Seattle ranks #8 in Parenting Magazine’s list of the best cities in which to raise a family. The magazine cites locally grown veggies, the city’s crown as one of the most literate cities in the US, and its nearly 5,000 acres of parks among their criteria.

Seattle ranks #4 in the CBS News list of the happiest large cities. Not only that, but in the top ten list of the happiest small cities, four of the winners are in Washington state. Not too shabby, Washington!

Seattle ranks #2 in a major university’s list of the most literate cities. Bested only by Washington D.C. (with Portland really bringing up the rear at #9), the city’s newspaper circulation, number of bookstores, library resources, and educational attainment were among the criteria that launched it to the top.

Seattle ranks #1 in the Men’s Health list of the most active cities. That puts us above San Francisco, Salt Lake, Portland, even Denver. Looks like those runners I see zooming around Green Lake every morning on my way to work are on to something!

Ten Days of Buzz: March 11th–20th, 2012

Give us ten days and we’ll give you the news–that’s what Ten Days of Buzz is all about. Enjoy the bite-sized morsels!

“The current level of pent-up demand for new households is three time higher than it was at this point in the economic cycle in the past recoveries.”

Calvin Schnure, VP of Research for NAREIT. Housing Shortage Makes Winners Out Of Apartment REITs, Forbes.com, 3/12/12.

“[This project is] an opportunity to be sustainable and productive members of our community.”

John Schoettler, Amazon’s director of global real-estate facilities. Amazon will decide by June on 3-block property deal, The Seattle Times, 3/13/12.

“Doug Daley, Harbor’s president and CEO, said Harbor’s shareholders have no stake in the new company, called Harbor Urban, although Harbor’s development team will stay in place.”

Eric Pryne, Business Reporter for the Seattle Times. Longtime developer Harbor Properties sold, The Seattle Times, 3/14/12.

“The foreclosure crisis is essentially a giant engine converting owner households into rental households.”

Stan Humphries, Chief Economist for Zillow.com. Rising rents could signal housing market strength, Seattle Times, 3/16/12.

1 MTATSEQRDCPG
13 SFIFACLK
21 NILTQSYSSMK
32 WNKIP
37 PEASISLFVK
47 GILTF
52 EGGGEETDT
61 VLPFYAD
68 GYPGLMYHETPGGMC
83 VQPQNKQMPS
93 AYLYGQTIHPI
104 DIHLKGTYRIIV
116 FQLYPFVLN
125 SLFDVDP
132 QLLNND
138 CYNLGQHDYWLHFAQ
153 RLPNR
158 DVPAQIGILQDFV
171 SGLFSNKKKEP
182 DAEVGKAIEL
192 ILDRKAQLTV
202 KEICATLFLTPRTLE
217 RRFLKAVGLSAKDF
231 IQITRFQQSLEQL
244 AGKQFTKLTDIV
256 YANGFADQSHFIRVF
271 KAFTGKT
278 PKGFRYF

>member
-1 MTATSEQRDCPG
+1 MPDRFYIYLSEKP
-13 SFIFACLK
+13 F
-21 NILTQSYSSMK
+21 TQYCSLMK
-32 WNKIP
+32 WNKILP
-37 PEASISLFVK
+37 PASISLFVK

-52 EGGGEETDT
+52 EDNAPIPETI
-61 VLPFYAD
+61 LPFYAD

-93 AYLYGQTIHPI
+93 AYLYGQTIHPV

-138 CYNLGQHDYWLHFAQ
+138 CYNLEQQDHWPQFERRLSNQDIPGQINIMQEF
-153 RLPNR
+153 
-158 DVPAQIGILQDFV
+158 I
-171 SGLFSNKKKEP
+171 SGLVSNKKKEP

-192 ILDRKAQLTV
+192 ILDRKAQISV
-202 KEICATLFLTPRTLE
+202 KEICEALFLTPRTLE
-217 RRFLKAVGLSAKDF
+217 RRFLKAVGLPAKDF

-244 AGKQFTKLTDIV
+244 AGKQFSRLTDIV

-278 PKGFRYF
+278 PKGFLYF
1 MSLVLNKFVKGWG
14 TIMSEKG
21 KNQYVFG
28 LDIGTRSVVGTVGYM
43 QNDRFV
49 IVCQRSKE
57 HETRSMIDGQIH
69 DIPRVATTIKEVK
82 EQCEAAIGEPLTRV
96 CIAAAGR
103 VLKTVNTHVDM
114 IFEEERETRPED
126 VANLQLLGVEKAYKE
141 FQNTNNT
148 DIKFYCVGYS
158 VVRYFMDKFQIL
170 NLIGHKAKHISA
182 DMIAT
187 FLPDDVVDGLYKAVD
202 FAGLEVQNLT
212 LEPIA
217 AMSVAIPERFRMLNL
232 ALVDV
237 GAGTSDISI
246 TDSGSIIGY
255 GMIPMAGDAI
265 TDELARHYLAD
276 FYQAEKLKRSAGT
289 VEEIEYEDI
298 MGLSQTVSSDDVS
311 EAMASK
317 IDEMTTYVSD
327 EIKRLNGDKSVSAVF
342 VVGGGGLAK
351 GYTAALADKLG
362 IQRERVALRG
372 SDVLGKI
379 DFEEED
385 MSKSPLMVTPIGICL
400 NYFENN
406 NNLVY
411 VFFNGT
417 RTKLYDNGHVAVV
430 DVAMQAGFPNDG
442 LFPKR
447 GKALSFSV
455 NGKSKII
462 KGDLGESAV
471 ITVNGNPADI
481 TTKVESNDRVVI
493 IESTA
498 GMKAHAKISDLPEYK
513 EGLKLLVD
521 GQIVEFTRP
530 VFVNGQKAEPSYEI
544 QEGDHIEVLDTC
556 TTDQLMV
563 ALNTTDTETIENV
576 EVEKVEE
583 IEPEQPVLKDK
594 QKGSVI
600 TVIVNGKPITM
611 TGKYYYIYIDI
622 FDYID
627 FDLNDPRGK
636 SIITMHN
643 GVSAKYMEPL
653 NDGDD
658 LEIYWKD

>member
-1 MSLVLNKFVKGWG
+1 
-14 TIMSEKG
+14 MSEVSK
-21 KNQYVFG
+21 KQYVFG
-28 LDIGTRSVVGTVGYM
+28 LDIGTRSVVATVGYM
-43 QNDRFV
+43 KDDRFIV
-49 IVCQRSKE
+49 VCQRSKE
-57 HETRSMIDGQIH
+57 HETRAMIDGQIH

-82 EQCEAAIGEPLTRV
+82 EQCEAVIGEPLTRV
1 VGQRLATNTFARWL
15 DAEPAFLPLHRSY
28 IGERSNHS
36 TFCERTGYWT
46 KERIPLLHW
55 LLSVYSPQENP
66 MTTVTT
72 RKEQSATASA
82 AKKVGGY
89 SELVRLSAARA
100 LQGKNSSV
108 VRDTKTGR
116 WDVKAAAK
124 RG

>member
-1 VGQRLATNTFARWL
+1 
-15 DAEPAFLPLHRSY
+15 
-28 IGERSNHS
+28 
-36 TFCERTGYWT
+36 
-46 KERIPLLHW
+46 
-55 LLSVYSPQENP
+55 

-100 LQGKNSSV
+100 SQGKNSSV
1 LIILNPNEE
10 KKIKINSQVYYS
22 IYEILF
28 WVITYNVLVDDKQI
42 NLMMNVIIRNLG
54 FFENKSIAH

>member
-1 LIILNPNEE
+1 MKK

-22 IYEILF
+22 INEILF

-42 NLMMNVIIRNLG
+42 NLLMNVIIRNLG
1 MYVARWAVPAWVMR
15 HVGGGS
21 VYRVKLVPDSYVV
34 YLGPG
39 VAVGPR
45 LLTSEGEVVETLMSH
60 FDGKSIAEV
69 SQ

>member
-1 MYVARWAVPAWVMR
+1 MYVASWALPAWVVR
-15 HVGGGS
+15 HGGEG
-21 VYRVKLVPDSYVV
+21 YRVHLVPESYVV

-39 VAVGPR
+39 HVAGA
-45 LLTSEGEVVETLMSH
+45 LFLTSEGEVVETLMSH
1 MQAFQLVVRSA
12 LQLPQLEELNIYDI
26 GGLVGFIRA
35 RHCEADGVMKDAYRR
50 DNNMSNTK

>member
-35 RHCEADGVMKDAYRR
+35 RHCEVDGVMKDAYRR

“The objective was to ‘go green’ and make it easier for residents to pay rents by having an online method.”

Ellen Kaufman Wolf, Attorney for Jones and Jones. Tenants fight policy requiring online rent, Seattle Times, 3/17/12.

“We’re investing a lot of capital, a lot of time, with the expectation that this is a very small beginning to a very big movement.”

Sean Dobson, CEO of Amherst. Wall Street Keys On Landlord Business, The Wall Street Journal, 3/18/12.

“Our February National Housing Survey has shown the impact of recent strong private sector employment growth on Americans, as consumer confidence in the direction of the economy has improved by 19 percent since November 2011.”

Doug Duncan, Chief Economist for Fannie Mae. Economic Growth Continues; Employment and Income Growth Lead the Way, MarketWatch.com, 3/19/12.

“The market for condos isn’t there right now, nor is the financing. But since the market for rentals is, we’re proceeding on that basis.”

Martin Ginsburg, Founder of Ginsburg Development. Rentals to the Rescue, The New York Times, 3/20/12.

And that’s it for this week! Tweet us with your favorite stories, and maybe they’ll show up next time. Until then, cheers!

The Expenses and Budgets Report: Part 2

On Wednesday, we covered the first half of Dupre + Scott‘s annual Budgets issue of Apartment Advisor. Check it out for some general information on budgets and expenses, and for some in-depth info on vacancies.

Today we’re covering the rest of the issue. We’ll be talking more in-depth about expenses…but also about our favorite part of budgeting: income! Let’s jump right in.

Concessions and Credit Loss and Operating Expenses, Oh My!

Dupre + Scott list plenty of ways to lose money in their report. But try not to worry too much; generally there was good news, with only moderate percentage increases in 2011 and/or over the past ten years.

First there are concessions, which 27% of properties offered in Fall 2011. The average was $528 per twelve-month lease. The use of concessions has been falling recently; in 2011, concessions ate 1.2% of gross rental income.